Humphrey Marshall (1812-1872)

1809 –  . Senator Humphrey Marshall vs. Representative Henry Clay

At the Kentucky General Assembly, Clay introduces a resolution requiring members to wear homespun suits rather than import their duds from Britain. Only two members voted against the patriotic measure. One of them, Humphrey Marshall, was not a fan of Clay’s politics… or his fashion sense apparently. Clay challenges him to a duel. Clay grazes Marshall once just below the chest, while Marshall hit Clay once in the thigh. Both men live.


The papers of Humphrey Marshall (1812-1872) span the years 1771-2002, with the bulk of the material dating from 1846 to 1856. The papers are arranged alphabetically by type of material or topic and chronologically therein. All of the papers are photocopies and micofiche except for one 1867 letter.

The majority of the collection consists of the correspondence of Humphrey Marshall II (1812-1872), lawyer, army officer, United States representative from Kentucky, and Confederate States of America representative from Virginia. Most of the letters relate to slavery, states rights, steam safety of river boats, protectionism for the hemp industry, and Kentucky politics.

The collection also features letters between Marshall and Matthew Calbraith Perry, 1853-1854, pertaining to keeping American ships in Chinese waters to protect Western lives and property during the Taiping Rebellion. Marshall served as commissioner to China at the time. Other letters from the period contain references about American trade with China. Microfiche of executive documents in a House of Representatives file contain additional correspondence relating to Marshall’s stint in China as well as letters relating to Perry’s naval expedition to Japan.

The correspondence files also contain a few letters of other members of the Marshall family, including Marshall’s son, Humphrey Marshall III. He wrote several letters in 1921 in defense of his father’s reputation after an unflattering article appeared in the Louisville Herald. An item worthy of mention is a letter dating September 12, 1840, of I. H. Holman, who was present at the Battle of the Thames during the War of 1812, responding to the elder Marshall’s questions about the conduct of William Henry Harrison during that battle. Correspondents include John H. Aulick, John J. Crittenden, Jefferson Davis, Millard Fillmore, Walter Newman Haldeman, Isham G. Harris, George Law, John McLean, Matthew Calbraith Perry, William B. Reed, Alexander Hamilton Stephens, Bayard Taylor, and Daniel Webster.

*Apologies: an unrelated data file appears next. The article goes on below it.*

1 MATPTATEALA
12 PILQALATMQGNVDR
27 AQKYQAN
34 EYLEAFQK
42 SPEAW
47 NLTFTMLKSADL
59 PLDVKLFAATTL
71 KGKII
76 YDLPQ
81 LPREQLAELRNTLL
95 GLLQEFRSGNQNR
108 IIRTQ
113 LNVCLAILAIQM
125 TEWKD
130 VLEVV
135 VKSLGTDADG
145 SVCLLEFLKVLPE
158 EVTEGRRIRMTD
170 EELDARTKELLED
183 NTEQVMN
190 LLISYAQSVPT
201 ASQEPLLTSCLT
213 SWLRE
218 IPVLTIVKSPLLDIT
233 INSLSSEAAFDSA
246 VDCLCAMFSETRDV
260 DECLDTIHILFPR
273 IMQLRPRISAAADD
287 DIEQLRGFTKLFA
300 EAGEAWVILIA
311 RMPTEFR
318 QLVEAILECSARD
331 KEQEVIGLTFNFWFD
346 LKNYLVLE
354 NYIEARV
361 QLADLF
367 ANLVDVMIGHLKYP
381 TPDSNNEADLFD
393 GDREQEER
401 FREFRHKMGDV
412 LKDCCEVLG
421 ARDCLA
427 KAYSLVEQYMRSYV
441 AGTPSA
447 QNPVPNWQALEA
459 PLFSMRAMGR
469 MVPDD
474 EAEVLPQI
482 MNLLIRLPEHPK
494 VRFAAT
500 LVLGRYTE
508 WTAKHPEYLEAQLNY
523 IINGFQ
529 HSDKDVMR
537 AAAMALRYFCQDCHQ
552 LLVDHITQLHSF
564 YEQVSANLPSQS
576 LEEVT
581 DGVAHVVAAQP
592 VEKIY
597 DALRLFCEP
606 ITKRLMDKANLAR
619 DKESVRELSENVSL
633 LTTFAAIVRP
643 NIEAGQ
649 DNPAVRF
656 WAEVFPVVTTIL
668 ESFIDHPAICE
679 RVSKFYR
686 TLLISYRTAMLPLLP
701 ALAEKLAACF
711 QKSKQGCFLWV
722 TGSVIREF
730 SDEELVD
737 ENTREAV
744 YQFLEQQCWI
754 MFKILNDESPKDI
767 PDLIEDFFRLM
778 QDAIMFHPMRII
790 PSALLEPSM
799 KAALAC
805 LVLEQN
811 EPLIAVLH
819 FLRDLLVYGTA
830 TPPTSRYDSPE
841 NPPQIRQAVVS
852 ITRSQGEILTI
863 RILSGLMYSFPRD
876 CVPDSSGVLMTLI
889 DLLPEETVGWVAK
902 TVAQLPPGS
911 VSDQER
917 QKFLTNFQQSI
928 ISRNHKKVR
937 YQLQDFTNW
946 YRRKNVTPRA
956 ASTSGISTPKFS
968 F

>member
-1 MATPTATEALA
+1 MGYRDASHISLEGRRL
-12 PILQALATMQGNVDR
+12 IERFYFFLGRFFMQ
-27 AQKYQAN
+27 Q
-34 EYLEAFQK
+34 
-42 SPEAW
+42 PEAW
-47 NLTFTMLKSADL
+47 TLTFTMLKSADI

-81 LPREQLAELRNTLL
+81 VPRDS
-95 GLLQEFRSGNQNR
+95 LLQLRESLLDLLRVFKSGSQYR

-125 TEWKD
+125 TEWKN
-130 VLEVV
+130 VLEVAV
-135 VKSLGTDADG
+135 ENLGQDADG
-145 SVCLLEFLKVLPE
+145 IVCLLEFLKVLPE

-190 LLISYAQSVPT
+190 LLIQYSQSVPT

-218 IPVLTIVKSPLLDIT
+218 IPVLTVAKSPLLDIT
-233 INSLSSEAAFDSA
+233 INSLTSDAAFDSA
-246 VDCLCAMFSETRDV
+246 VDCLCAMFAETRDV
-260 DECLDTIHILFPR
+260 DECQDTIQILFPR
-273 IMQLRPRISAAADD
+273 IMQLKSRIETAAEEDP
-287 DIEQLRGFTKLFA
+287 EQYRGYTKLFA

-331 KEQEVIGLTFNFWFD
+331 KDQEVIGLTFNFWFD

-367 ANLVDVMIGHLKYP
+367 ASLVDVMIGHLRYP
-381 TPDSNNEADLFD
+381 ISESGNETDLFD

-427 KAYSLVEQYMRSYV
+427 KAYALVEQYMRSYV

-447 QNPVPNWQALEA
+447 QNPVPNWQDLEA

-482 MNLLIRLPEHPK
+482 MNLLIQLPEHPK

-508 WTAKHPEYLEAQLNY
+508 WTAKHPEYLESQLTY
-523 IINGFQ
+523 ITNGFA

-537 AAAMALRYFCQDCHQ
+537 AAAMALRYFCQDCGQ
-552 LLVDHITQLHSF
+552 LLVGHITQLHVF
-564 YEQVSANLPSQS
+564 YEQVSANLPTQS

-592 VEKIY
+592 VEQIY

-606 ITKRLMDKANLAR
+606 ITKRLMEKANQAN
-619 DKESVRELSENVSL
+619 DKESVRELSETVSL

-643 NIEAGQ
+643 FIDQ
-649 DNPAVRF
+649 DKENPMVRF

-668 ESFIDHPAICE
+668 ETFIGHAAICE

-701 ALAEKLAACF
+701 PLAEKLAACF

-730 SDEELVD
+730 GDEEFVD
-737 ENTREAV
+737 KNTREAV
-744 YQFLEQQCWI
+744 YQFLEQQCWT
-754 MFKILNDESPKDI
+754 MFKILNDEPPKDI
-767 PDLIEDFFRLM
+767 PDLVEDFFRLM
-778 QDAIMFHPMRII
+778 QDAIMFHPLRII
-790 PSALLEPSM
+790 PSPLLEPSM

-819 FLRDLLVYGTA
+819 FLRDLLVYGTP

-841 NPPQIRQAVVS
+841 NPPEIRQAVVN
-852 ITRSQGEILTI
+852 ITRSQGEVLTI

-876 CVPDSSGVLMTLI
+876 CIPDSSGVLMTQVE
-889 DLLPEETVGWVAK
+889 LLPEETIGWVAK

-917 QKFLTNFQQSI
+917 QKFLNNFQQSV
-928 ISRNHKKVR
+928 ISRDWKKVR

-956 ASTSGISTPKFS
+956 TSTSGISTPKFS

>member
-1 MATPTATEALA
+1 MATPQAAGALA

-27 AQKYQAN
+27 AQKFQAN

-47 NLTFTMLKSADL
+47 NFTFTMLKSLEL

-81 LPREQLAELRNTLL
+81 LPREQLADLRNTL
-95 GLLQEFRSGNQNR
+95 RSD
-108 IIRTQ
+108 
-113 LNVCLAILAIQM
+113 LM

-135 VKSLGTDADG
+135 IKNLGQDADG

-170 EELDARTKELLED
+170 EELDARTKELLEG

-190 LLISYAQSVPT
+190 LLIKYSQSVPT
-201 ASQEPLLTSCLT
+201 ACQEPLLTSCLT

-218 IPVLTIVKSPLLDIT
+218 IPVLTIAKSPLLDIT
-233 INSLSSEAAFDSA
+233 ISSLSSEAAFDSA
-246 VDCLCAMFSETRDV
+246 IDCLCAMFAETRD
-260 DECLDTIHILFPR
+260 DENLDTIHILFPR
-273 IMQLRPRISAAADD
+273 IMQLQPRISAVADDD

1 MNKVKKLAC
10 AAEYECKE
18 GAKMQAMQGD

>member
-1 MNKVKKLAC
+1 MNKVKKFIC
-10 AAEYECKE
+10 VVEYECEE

Other papers in the collection treat Marshall’s service in the Mexican War, his legal career, and his speeches while serving as a member of the House of Representatives. The collection contains two diaries of Marshall. The first pertains to his tenure as commissioner in China, and the second documents his flight from Richmond on April 2, 1865, the day the Confederate capital fell, and his subsequent travels through the South. The collection also includes a few papers of Supreme Court Justice John McLean, including his autobiography. Marshall was interested in writing a history of McLean’s life. Featured as well is a file containing a letter of Patrick Henry to George Rogers Clark and a Virginia land grant issued by Henry while governor. Many of the items in the collection include notes and emendations by the donor, William E. McLaughry.


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